Friday, March 27, 2015

Why I Do..., No. 3: Why I (Generally) Avoid Sports

Unless you don't know me very well, you probably already know that I've never been a sports fan...though the reasons why may be unclear.  I used to say that it was because I wasn't raised around them, but not only is that not a valid excuse, it's also not exactly true.  Other reasons I've given have been everything from, "I just don't understand them," to...well, there's too many to list.  I realize that such an opinion puts me at odds with many people, especially those who share my gender.  To be honest, I do know quite a few guys who either don't care for sports or are only minor fans--that is, they like it, but they rarely watch it or keep track of it--but, there's no getting around the fact that the majority of the United States population loves their ball games.  I had said at the start of this series of blog posts that it was meant to help me understand why I do what I do as well as inform you of the same; now, I'm ready to share some thoughts I've compiled in my mind as to why I've never been a sports fan.

First off: I'm just not a rough-and-tumble kind of guy.  I have never taken kindly to being physically hurt, even in a painful way; when I was younger, I used to always threaten to call the police on others and have them charged with assault if they got the least bit physically rough with me.  I'd like to say that tendency has gone away...but, I still find such behaviors just as bothersome.  I wouldn't call 911 on someone for hitting me, but I definitely wouldn't be too happy about it.  It's not that I'm averse to physical contact; if you've seen me at church, you know I'm hugging and shaking hands like crazy every time I go there.  I don't even mind a tap on the shoulder, as long as it isn't done with malicious intent; I just don't want to get rough.

You probably know that, over the years, I've had many different heroes: actresses, singers/musicians, cartoon characters, video game characters, etc.  What you may not have realized is that none of them were known for attributes such as physical strength or other athletic traits; at least, not in a realistic way.  I never admired sports greats such as Michael Jordan or Sammy Sosa that much; in fact, I barely even knew who they were.  More to the point, I never aspired to do things that would involve great physical strength; it was never in my plans to become an athlete, a soldier, or even an Eagle Scout, the latter of which was much to my sister's chagrin.  People tried to help me learn such skills, but it never went anywhere...because my heart just wasn't in it.

I remember a scene in The Princess Diaries where Mia is struggling as usual in gym class.  When she seems overwhelmed by the other kids kicking soccer balls, the P.E. teacher says, "Just block one, Mia! Just block one!" Mia replies with, "I can't do this; I'm a girl," to which the teacher--a woman--responds, "What am I, a duck?" Mia quickly answers with, "No! I're an athletic girl. I am a synchronized swimming, yoga-doing, horseback-riding, wall-climbing-type girl.  My hand-eye coordination is zero." It's true that many women are athletes; even non-traditional sports such as figure skating require serious talent and strength.  I'd consider Kristi Yamaguchi--look her up if you don't know who she is--to be just as much of an athlete as anyone in the NFL.  Still, just as the celluloid princess said, there are different types of girls...and I'd go as far as saying there are different types of guys as well.  Some are meant to be soldiers; others, actors and/or singers; still others, librarians.  (Okay, so, I'm not technically a librarian, but I do plan on becoming one someday.)  Some would call guys like me wimps, but, even Romans 12:6-8 talks about all of us having different gifts, aka talents.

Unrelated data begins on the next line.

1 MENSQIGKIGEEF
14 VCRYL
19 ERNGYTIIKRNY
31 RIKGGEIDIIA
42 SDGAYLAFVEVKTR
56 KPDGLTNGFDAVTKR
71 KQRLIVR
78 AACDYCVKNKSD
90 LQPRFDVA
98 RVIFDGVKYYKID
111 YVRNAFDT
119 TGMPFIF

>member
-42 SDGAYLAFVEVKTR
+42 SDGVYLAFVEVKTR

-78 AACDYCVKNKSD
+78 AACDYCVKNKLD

Second off: I have trouble understanding the intricacies of sports.  I'm not talking about the rules; I'm sure that, with practice, I could understand the workings of the games.  What I'm talking about is the rivalries.  Since I wasn't raised in a home where we always rooted for one team, I'm at a loss to figure out what makes one better than another.  You could tell me why your team is the best, but another friend could make an argument that's just as convincing for a completely different team.

All the way back in 2000, the Virginia Tech football team made it to a big championship, an occasion that had people all over my area talking.  Not only did our local ABC affiliate bombard viewers with advertisements celebrating it, but my mom even watched the big game, and she isn't any more of a sports fan than I am.  It turned out that Tech lost...which came as a shock to me.  With everyone around me singing their praises, how on earth could they lose? I later realized that I viewed it as a good-versus-evil kind of thing.  Virginia Tech may have been a big deal around where I live, but, they weren't the Power Rangers or Spider-Man, nor was the opposing team Rita Repulsa or the Green Goblin; it was a college football game, not a battle to save our planet from utter destruction.  That right there illustrates the subjectivity of sports: Who are the good guys? Depends on who you ask.